First, there was the issue that I hadn't slept in a top bunk in about 15 years. I'm laying there thinking, "I better not fall off this damn thing. I'll kill myself." I fell off a top bunk once in college, and I woke up on the way to the ground. Believe me, of all the horrible ways to wake up, waking up in midair a split second before you land on a hard tile floor has got to rank somewhere near the top. I barely had time to squawk.
After the fear subsided, I started to worry what this poor little girl would think if she knew that some giant, gross dad had slept in her bed. I just imagined her squealing and running away from sheets that were totally infected with some cootie-type parasite. But, I figured, her mom was the one who put me here, so maybe the cootie problem was well in hand.
Third came my wife, who was sleeping on the bottom bunk and who didn't really appreciate my thrashing around awkwardly on the top bunk. Apparently, I was shaking the whole set-up. So I tried to stop moving.
After I settled in, I started to pay attention and found myself smack in the childhood of an interesting little girl. It's funny what you can tell about people, even kids, from their spaces. Of course, Hannah Montana was looking down at me, microphone in hand, hip-cocked and smiling. Hi, Hannah, wait till you see what happens after you become Miley.
The bed's owner had also taped a piece of notebook paper on the wall where she could see it. On it, she had carefully written a long title and drawn two columns. The title was "The DIFFERENCE between insects and bugs." In the bugs column, she had written, "They have a triangle on their back." In the insects column, she had written, "All insects are bugs, but not all bugs are insects."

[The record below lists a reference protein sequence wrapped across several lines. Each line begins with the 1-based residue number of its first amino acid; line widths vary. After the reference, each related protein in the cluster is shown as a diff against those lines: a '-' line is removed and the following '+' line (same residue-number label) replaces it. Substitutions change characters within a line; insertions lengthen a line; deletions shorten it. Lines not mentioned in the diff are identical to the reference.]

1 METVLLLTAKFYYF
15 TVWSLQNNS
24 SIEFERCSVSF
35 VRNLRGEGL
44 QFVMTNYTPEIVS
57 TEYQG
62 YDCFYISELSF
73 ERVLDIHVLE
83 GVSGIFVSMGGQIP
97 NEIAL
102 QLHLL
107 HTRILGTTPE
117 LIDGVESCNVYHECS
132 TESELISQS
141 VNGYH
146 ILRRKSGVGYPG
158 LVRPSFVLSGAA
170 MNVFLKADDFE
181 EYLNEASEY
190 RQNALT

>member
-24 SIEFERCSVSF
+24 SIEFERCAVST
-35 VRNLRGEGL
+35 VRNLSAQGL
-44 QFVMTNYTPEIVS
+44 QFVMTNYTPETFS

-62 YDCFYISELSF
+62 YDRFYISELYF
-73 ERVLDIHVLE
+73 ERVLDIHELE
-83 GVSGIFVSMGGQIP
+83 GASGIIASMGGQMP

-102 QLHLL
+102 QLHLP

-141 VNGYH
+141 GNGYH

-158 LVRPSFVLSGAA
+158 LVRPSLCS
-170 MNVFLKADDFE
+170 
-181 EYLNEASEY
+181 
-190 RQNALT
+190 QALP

In a weird sort of way, I think I understood exactly what she meant.
And then I got sucked into the Strawberry Shortcake poster, and that was where I got seriously unhinged. I remembered Strawberry Shortcake as a cute little thing with freckles and pigtails. But, my oh my, Strawberry has certainly changed since I was a kid. Now she's a full-on Japanimation wonder, with huge blue eyes, a tiny nose and rosebud mouth, and lustrous hair. In the poster, Strawberry was braiding her pony's hair, and no little girl could ask for more than this pony. It pranced on three hooves, with its head cocked coquettishly, its back delightfully rounded. The pony's mane had been transformed into a cascade of golden locks and its giant, melting eyes were half-closed, its tiny pink mouth half open.
The pony was pitched perfectly at eye level, so you could lay in the top bunk and stare and stare, imagining your fingers intertwined in the pony's luxuriant hair, caring for and pampering the sexy little beast.
I had one of those moments. I could actually feel the longing of a little girl studying her poster, wishing for all the chocolate kisses in the world that she could just crawl into that land where houses are made from cupcakes and love that little pony with all of my heart. Later, I'm sure Strawberry Shortcake will come down and Justin Bieber (or whoever will play his part in the future) will go up, but the effect will be exactly the same: it will be one of those empty canvases upon which little girls draw imaginary sketches of love, of barely understood lust and longing, and a future where they aren't little girls anymore but lovers and brides and wives and mothers.
After I got through thinking all this (and by now was truly getting tired), I wondered if, later on, there would still be room in her life for worrying about the difference between bugs and insects. I hoped so.